transcribed and joined in various combinations to generate all of the six missing
tRNAs encoding glycine, alanine and glutamate. Notably, the three mature
tRNA(Gly) with synonymous codons are created through the different
combinations of five short transcripts like a jigsaw, representing a first example of
functional RNA molecule made from three individual transcripts. Discovery of the
split tRNA genes from two deep-branching archaeal phylum (Nanoarchaeota and
Crenarchaeota) suggests that genes encoding short tRNA fragments may have
already existed in the common ancestor of Archaea. These findings also provide
a new idea that gene evolution at early stages may have taken place at RNA
level, which the short gene products could have been used in multiple
combinations to produce more longer and functional RNAs (and genes via
reverse transcription) through trial and error.
NAI Workshop Without Walls ABSTRACTS Nov 8-10, 2010
Molecular Paleontology and Resurrection: Rewinding the Tape of Life
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The Evolutionary History of Protein Synthesis
Session Chair: Loren Williams
On the Origin of Translation
Eugene Koonin
National Institutes of Health
The origin of the translation system is the central and the hardest problem in the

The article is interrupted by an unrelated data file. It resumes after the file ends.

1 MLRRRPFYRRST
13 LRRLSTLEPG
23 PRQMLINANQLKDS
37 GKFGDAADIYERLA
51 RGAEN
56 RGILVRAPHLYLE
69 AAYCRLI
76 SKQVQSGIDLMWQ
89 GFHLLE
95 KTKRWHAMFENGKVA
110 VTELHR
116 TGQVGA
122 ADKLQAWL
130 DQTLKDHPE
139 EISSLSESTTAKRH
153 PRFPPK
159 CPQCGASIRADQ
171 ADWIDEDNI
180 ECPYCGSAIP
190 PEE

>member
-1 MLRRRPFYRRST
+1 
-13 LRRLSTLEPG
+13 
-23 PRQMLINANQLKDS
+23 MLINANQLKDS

study of the origin of life and one of the hardest in all evolutionary biology. The
problem has a clear catch 22 aspect: high translation fidelity hardly can be
achieved without a complex, highly evolved set of RNAs and proteins but an
elaborate protein machinery could not evolve without an accurate translation
system. The origin of the genetic code and whether it evolved on the basis of a
stereochemical correspondence between amino acids and their cognate codons
(or anticodons), through selectional optimization of the code vocabulary, as a
“frozen accident” or via a combination of all these routes is another wide open
problem despite extensive theoretical and experimental studies. According to the
Darwinian Continuity Principle, a scenario for the evolution of a complex system
must consist of plausible elementary steps, each conferring a distinct advantage
on the evolving ensemble of genetic elements. Evolution of the translation
system seems to be conceivable only in a compartmentalized ensemble of
replicating, co-selected RNA segments, i.e., in a RNA World containing